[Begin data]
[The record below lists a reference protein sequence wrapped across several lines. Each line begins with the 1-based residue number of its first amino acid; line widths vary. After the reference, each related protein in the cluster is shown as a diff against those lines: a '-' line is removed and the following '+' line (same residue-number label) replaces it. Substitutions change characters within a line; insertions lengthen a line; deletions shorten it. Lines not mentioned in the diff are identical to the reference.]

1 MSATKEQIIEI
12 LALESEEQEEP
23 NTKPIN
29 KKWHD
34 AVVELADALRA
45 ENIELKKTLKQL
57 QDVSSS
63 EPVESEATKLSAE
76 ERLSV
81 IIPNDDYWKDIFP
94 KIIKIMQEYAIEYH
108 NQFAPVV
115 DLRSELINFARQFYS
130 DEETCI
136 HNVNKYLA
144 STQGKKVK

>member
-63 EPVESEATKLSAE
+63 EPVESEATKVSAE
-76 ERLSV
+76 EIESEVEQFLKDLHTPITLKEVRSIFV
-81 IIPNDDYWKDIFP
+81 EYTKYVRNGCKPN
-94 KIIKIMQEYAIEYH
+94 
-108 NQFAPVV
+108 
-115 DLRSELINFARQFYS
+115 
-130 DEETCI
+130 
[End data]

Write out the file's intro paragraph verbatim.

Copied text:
[The record below lists a reference protein sequence wrapped across several lines. Each line begins with the 1-based residue number of its first amino acid; line widths vary. After the reference, each related protein in the cluster is shown as a diff against those lines: a '-' line is removed and the following '+' line (same residue-number label) replaces it. Substitutions change characters within a line; insertions lengthen a line; deletions shorten it. Lines not mentioned in the diff are identical to the reference.]